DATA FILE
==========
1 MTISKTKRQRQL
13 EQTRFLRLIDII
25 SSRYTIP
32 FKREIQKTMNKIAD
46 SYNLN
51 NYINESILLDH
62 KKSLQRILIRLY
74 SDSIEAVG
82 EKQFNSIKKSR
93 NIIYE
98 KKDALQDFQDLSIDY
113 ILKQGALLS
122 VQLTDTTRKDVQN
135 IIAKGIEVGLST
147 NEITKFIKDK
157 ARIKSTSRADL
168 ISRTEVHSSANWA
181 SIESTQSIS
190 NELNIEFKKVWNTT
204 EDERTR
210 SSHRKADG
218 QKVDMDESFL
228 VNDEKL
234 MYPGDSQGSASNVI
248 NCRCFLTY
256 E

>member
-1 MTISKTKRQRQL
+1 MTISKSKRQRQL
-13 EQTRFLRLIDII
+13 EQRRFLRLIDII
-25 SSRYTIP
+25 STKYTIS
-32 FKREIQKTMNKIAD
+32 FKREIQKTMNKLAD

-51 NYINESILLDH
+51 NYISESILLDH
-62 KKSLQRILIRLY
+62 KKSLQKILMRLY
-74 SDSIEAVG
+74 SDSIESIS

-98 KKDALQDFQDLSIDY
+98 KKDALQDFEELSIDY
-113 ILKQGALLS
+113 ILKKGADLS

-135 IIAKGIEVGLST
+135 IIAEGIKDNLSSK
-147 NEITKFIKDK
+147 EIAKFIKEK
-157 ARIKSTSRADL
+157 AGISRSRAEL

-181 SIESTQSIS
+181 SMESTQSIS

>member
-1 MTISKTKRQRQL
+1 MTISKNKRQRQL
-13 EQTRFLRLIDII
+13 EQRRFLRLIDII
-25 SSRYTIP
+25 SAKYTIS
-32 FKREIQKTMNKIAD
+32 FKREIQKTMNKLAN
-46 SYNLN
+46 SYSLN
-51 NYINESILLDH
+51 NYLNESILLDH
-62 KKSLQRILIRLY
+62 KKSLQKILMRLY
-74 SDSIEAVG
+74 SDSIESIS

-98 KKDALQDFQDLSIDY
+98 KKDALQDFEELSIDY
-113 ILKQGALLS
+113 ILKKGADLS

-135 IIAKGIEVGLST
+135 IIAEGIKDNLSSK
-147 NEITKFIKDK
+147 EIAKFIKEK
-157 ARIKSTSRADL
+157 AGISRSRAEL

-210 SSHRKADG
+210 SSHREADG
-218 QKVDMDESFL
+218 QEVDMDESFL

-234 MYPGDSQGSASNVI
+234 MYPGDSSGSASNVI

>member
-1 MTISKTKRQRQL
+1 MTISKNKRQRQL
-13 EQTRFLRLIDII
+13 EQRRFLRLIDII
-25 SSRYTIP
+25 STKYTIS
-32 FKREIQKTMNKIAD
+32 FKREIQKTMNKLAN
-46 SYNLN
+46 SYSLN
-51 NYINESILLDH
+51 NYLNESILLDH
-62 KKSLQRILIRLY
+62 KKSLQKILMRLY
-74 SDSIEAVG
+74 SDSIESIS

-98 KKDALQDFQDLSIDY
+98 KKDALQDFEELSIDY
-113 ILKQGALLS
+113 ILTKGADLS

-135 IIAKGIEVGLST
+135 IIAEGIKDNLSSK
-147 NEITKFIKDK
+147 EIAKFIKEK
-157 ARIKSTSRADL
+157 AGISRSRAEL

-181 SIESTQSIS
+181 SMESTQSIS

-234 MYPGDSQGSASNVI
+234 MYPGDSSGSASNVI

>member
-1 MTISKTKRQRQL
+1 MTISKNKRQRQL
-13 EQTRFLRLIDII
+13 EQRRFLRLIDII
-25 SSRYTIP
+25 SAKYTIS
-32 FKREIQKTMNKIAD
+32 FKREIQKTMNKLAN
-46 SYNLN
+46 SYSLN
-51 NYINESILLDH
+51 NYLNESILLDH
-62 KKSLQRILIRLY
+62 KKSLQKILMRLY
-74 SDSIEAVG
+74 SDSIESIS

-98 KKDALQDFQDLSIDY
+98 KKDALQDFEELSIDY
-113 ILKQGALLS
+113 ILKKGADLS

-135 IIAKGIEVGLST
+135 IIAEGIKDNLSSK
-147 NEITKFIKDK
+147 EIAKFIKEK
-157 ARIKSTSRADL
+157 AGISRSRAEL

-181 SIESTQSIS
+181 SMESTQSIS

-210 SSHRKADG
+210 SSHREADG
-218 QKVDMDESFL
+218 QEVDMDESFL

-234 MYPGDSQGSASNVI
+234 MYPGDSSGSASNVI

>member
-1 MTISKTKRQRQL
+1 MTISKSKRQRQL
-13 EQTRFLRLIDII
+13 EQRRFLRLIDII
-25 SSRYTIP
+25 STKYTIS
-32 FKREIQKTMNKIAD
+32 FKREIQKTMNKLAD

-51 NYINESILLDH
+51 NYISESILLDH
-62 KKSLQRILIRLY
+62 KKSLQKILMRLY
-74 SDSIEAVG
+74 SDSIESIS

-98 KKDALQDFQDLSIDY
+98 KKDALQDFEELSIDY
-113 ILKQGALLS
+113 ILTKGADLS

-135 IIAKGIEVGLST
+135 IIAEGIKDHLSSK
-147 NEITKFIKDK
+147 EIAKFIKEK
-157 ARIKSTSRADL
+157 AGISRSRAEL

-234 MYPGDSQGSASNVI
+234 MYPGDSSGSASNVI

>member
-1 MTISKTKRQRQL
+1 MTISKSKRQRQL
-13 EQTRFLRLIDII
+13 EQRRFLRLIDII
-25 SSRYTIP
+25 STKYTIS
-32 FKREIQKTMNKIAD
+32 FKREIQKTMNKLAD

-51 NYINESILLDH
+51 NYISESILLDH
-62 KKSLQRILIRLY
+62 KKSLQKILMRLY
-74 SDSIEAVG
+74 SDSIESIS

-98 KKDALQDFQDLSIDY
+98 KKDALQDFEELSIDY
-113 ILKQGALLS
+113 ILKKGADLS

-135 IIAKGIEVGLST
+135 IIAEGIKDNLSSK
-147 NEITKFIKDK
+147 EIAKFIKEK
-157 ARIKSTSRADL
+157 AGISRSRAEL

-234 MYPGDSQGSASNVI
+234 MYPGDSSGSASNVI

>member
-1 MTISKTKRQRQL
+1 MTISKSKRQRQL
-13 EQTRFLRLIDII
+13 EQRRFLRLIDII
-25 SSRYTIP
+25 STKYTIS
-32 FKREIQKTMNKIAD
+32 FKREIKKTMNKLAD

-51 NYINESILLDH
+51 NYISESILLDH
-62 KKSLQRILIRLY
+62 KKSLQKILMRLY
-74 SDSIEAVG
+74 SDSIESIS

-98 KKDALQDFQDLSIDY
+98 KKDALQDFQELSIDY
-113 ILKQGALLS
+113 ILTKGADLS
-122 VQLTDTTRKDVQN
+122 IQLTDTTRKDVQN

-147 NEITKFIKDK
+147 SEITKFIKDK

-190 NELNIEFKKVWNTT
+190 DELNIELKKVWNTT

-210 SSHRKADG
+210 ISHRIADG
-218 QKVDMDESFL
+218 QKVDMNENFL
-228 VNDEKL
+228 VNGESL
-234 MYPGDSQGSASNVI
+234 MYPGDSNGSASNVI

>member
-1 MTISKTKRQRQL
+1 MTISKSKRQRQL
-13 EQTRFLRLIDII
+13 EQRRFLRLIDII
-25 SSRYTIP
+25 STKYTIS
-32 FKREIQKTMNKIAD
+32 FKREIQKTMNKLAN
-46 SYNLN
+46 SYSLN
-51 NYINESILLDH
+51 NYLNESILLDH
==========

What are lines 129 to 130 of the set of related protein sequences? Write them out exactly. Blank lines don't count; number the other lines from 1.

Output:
-51 NYINESILLDH
+51 NYLNESILLDH